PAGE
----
written by David Steffen
(editor’s note: I am not here to comment on “Gamer Gate”. If you are here to comment on that, don’t. Any comment getting into that topic will be deleted. I only heard about the game due to the debacle, and I decided that I would like to play the game for myself and judge it on its own merits. So here we are. If you don’t know what I’m talking about, and you want to see a big ol’ heap of Internet ugliness, Google “GamerGate”–I think it occupies about half the Internet by now.)
Depression Quest is a multiple choice text game released by Zoe Quinn in 2013.
On the game page is this statement:
The goal of this game is twofold: firstly, we want to illustrate as clearly as possible what depression is like, so that it may be better understood by people without depression. Hopefully this can be something to spread awareness and fight against the social stigma and misunderstandings that depression sufferers face. Secondly, our hope is that in presenting as real a simulation of depression as possible, other sufferers will come to know that they aren’t alone, and hopefully derive some measure of comfort from that.
This is a cause that I am sympathetic to. I know many people who have suffered through depression. Some who are still fighting through it, some who seem to have met some kind of livable equilibrium, and others who have died at their own hand. So, I heartily support the goals of this game. Most of the time I play games just for fun and for mental/dexterity and for no other reason, but I am not opposed to other goals.
In the game, you play a person who is struggling with depression, trying to get through everyday life. You have a significant other and a job, but even small things can be a struggle–trying to get your work done or trying to socialize with your partner’s friends.
As the game goes on, you have to make choices, most of them allowing you to either try to actively improve your life by telling people about your depression, by seeking counseling or medication, or to avoid trying to improve your life by telling people there’s nothing wrong, and avoiding your problems.
From the beginning, some options aren’t available to you–usually the suggestion for a solution that someone who doesn’t understand depression would make: “don’t worry about it”, “just go and have fun”, so on. I thought that was a clever way to emphasize how depression can make you feel powerless. If you make choices that avoid your problems, more of the options will be blocked from you as the game goes on. I don’t know from personal experience whether the account of depression in the game is accurate or not, but it seems reasonable from where I’m standing.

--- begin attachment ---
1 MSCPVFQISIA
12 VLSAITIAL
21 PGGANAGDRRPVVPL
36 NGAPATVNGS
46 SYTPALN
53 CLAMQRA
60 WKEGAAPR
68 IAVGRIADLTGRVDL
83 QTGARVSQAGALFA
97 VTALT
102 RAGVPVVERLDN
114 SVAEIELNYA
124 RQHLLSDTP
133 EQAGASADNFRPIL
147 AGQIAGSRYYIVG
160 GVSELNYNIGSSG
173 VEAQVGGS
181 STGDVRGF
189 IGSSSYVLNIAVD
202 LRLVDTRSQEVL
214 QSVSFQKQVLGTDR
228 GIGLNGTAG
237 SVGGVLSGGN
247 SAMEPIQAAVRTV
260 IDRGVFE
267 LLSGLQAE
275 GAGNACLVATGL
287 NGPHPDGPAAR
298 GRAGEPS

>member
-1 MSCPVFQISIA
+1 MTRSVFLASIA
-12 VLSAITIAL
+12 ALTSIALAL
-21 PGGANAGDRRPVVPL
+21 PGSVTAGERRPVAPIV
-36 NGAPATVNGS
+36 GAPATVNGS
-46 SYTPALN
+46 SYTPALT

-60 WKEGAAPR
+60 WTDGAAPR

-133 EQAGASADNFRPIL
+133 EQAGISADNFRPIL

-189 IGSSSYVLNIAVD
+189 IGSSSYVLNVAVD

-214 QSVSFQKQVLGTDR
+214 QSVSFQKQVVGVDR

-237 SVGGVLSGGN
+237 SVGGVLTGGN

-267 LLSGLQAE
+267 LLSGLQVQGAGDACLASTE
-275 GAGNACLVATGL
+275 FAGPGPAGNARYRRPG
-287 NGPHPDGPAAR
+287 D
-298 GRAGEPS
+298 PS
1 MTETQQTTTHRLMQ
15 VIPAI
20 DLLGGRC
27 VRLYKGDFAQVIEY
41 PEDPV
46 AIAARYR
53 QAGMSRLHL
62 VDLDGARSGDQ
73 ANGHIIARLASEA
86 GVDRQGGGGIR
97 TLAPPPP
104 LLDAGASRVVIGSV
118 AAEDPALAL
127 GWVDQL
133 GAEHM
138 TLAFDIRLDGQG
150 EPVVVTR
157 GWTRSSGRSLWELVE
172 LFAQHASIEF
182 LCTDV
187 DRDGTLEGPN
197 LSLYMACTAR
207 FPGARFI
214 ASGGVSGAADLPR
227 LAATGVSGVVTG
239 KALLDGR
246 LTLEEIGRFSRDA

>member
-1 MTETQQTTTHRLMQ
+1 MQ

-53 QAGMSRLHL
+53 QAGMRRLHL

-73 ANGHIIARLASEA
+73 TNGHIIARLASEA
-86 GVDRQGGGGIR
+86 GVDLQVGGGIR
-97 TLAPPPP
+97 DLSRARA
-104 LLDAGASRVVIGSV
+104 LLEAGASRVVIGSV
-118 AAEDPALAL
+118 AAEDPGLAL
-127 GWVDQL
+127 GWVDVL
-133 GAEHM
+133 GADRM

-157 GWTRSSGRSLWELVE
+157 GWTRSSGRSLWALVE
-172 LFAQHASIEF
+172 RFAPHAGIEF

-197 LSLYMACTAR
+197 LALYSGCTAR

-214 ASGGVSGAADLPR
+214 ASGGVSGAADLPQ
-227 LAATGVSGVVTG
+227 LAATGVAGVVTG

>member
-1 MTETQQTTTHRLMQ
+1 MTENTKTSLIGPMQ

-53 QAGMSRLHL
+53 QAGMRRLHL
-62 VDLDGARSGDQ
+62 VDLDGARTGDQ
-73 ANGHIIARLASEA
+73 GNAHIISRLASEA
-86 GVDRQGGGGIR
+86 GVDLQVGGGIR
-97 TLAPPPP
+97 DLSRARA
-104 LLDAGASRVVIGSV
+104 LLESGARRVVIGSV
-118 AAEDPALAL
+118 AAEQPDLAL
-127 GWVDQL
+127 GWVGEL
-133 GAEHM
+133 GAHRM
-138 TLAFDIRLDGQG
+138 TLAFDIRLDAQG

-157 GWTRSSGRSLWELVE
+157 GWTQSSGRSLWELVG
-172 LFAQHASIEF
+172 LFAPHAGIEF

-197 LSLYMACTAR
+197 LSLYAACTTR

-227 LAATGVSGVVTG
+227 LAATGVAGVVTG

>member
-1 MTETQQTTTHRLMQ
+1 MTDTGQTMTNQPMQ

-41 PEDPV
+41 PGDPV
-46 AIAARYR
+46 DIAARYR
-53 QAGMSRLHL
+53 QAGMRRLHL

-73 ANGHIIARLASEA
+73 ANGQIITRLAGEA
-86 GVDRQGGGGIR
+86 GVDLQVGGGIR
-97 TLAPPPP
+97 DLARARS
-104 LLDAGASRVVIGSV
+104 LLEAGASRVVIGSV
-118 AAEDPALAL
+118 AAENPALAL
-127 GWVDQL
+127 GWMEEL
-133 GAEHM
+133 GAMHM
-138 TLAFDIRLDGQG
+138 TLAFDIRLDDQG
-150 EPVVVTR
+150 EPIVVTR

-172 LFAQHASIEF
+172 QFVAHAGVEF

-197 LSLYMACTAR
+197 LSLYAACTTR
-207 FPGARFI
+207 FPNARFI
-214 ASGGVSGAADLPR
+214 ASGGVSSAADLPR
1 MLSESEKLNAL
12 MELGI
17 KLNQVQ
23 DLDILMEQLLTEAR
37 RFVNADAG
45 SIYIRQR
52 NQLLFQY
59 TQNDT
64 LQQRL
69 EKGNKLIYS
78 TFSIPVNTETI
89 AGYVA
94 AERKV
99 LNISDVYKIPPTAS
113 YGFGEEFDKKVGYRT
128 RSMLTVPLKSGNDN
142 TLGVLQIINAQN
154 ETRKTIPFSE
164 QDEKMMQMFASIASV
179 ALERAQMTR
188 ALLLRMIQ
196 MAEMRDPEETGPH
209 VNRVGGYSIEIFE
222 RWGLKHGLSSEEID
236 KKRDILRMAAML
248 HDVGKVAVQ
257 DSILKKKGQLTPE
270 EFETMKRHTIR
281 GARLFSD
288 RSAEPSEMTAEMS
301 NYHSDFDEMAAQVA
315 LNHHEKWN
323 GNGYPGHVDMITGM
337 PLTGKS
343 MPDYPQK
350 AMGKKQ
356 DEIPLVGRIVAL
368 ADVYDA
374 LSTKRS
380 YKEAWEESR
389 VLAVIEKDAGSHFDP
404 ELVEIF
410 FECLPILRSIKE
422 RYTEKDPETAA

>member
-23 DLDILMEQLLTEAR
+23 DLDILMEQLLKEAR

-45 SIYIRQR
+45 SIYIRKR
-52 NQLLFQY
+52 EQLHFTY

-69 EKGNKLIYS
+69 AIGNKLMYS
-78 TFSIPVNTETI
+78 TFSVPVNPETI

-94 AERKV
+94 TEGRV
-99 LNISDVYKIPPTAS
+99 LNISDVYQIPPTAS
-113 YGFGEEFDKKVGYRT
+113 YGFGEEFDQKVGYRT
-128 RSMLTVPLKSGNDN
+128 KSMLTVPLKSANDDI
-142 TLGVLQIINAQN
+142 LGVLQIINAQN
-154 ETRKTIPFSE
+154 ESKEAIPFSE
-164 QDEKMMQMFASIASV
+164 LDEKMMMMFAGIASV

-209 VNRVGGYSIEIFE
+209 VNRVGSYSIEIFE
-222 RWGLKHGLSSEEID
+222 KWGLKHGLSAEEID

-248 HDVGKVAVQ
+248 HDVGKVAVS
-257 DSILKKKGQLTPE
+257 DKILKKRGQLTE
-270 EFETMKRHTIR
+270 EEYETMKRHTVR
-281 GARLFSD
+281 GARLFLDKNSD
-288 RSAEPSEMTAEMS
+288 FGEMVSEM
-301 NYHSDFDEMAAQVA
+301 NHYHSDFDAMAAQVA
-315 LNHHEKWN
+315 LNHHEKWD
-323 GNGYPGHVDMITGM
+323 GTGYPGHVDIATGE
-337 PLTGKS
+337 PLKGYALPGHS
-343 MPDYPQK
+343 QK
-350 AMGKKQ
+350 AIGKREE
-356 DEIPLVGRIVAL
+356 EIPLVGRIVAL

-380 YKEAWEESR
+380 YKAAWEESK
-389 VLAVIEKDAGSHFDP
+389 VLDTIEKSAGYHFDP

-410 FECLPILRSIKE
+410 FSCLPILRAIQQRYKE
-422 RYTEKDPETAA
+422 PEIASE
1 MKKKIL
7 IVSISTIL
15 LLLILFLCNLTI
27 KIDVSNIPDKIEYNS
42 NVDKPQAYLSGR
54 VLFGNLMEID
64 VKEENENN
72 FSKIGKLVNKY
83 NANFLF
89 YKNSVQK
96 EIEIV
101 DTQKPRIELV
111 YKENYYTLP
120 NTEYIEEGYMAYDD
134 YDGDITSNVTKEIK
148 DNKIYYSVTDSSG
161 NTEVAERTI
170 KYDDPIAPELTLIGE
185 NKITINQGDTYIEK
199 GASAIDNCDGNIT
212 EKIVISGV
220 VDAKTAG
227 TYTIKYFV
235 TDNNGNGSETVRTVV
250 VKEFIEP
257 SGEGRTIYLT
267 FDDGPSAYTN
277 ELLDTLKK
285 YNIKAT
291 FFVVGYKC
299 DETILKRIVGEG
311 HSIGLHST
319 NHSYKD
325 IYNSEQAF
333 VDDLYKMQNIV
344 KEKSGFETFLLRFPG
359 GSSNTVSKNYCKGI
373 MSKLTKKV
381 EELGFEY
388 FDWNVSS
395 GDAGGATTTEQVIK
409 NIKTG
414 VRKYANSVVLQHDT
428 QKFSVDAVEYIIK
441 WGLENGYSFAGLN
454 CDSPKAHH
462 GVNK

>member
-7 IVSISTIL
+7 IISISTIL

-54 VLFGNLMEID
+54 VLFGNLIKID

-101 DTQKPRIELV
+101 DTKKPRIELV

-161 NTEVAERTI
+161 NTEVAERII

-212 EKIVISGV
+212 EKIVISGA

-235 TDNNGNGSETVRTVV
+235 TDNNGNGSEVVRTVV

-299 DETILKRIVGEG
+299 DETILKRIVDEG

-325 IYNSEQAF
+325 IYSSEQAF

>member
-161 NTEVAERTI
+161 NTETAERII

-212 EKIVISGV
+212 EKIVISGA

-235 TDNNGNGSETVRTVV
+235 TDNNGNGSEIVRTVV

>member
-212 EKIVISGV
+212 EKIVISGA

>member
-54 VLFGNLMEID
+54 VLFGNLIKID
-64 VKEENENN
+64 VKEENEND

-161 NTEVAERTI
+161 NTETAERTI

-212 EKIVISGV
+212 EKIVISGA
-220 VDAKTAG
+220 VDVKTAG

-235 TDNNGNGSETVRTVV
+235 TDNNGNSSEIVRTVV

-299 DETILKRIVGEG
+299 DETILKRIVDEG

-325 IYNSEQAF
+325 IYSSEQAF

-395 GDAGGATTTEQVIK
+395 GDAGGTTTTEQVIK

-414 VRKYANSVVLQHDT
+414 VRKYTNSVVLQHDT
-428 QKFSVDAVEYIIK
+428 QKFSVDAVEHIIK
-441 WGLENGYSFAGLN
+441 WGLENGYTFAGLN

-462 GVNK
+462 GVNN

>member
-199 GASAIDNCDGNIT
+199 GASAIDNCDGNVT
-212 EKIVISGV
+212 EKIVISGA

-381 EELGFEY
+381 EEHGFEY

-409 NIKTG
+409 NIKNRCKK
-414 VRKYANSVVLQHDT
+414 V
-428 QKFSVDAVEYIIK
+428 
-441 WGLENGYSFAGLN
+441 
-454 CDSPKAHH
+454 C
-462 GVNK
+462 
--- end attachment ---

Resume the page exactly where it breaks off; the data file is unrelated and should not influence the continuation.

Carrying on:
I think that the game succeeds at both of the stated goals. It’s free to play, so you can try it out before you decide if you want to donate or not. If you don’t like it, no loss. If you do, consider chipping in. And, it also succeeds at being interactive, so it’s actually a game.
I recommend it.
Despite being a text game, it does have some visuals–a set of polaroids at the top of the screen showing relevant images, like bottles of pills or something.
The game suggests using audio, that it’s an important part of the game. But I didn’t, because it was easier to find time to play it with the sound muted, so I wouldn’t bother other people. So I can’t comment on this.
Not challenging, per se. It seemed like the “best” choice was always relatively clear.
Good enough story, though a bit on the PSA side.
No save feature, but you can leave it running in your browser easily enough and the game won’t be going anywhere.
As easy as multiple choice.
Definitely some, to try to see how your choices affect the outcome.
This happens to be the second game I’ve played about depression (I reviewed Actual Sunlight right here last week), but this one did it better. So definite points for originality, and for succeeding at making it interactive.
I don’t remember exactly, I think it took me maybe a half hour to play through once?
The game is free to play or you can donate what you like. The website says that a portion of the proceeds goes to the National Suicide Prevention Hotline. I am wary of donations where “a portion” goes to a charity without saying WHAT portion, it could be 1% for all I know. I recommend trying the game. If you feel it has value, consider chipping in some money to support both the developer of the game and the hotline in some undefined proportion.